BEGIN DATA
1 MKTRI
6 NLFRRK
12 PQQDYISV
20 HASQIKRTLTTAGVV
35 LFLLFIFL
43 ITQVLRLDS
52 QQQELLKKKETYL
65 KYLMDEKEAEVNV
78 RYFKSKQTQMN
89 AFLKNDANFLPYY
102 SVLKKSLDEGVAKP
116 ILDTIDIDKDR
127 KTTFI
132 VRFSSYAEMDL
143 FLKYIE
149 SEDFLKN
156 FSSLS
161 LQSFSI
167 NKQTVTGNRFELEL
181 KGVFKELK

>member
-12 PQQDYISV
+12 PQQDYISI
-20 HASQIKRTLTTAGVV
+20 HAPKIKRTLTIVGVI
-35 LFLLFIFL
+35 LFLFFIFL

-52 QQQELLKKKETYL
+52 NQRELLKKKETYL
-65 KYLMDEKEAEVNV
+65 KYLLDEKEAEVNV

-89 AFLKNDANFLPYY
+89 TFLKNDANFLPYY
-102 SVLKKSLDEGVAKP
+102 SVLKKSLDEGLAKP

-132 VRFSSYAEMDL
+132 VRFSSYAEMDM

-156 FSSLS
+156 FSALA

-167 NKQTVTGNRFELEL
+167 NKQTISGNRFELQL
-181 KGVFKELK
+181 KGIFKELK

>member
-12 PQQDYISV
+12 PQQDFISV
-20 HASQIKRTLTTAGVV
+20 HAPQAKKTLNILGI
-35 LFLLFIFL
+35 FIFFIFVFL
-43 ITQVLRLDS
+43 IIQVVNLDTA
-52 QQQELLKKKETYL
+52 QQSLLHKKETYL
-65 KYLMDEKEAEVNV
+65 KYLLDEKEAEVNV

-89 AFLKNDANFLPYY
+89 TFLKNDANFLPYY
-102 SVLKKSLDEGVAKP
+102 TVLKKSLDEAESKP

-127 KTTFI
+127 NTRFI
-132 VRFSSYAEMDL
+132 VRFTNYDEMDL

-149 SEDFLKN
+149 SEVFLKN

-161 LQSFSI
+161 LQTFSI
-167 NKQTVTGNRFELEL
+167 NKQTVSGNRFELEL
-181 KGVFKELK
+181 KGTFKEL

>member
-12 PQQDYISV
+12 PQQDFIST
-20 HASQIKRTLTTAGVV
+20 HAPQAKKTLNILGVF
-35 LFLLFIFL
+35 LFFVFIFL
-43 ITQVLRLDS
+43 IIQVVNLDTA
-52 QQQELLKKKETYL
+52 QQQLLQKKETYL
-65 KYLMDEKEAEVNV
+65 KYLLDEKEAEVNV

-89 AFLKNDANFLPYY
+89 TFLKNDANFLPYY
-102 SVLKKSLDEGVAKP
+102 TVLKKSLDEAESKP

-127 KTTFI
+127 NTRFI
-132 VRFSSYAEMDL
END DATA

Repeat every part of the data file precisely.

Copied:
1 MKTRI
6 NLFRRK
12 PQQDYISV
20 HASQIKRTLTTAGVV
35 LFLLFIFL
43 ITQVLRLDS
52 QQQELLKKKETYL
65 KYLMDEKEAEVNV
78 RYFKSKQTQMN
89 AFLKNDANFLPYY
102 SVLKKSLDEGVAKP
116 ILDTIDIDKDR
127 KTTFI
132 VRFSSYAEMDL
143 FLKYIE
149 SEDFLKN
156 FSSLS
161 LQSFSI
167 NKQTVTGNRFELEL
181 KGVFKELK

>member
-12 PQQDYISV
+12 PQQDYISI
-20 HASQIKRTLTTAGVV
+20 HAPKIKRTLTIVGVI
-35 LFLLFIFL
+35 LFLFFIFL

-52 QQQELLKKKETYL
+52 NQRELLKKKETYL
-65 KYLMDEKEAEVNV
+65 KYLLDEKEAEVNV

-89 AFLKNDANFLPYY
+89 TFLKNDANFLPYY
-102 SVLKKSLDEGVAKP
+102 SVLKKSLDEGLAKP

-132 VRFSSYAEMDL
+132 VRFSSYAEMDM

-156 FSSLS
+156 FSALA

-167 NKQTVTGNRFELEL
+167 NKQTISGNRFELQL
-181 KGVFKELK
+181 KGIFKELK

>member
-12 PQQDYISV
+12 PQQDFISV
-20 HASQIKRTLTTAGVV
+20 HAPQAKKTLNILGI
-35 LFLLFIFL
+35 FIFFIFVFL
-43 ITQVLRLDS
+43 IIQVVNLDTA
-52 QQQELLKKKETYL
+52 QQSLLHKKETYL
-65 KYLMDEKEAEVNV
+65 KYLLDEKEAEVNV

-89 AFLKNDANFLPYY
+89 TFLKNDANFLPYY
-102 SVLKKSLDEGVAKP
+102 TVLKKSLDEAESKP

-127 KTTFI
+127 NTRFI
-132 VRFSSYAEMDL
+132 VRFTNYDEMDL

-149 SEDFLKN
+149 SEVFLKN

-161 LQSFSI
+161 LQTFSI
-167 NKQTVTGNRFELEL
+167 NKQTVSGNRFELEL
-181 KGVFKELK
+181 KGTFKEL

>member
-12 PQQDYISV
+12 PQQDFIST
-20 HASQIKRTLTTAGVV
+20 HAPQAKKTLNILGVF
-35 LFLLFIFL
+35 LFFVFIFL
-43 ITQVLRLDS
+43 IIQVVNLDTA
-52 QQQELLKKKETYL
+52 QQQLLQKKETYL
-65 KYLMDEKEAEVNV
+65 KYLLDEKEAEVNV

-89 AFLKNDANFLPYY
+89 TFLKNDANFLPYY
-102 SVLKKSLDEGVAKP
+102 TVLKKSLDEAESKP

-127 KTTFI
+127 NTRFI
-132 VRFSSYAEMDL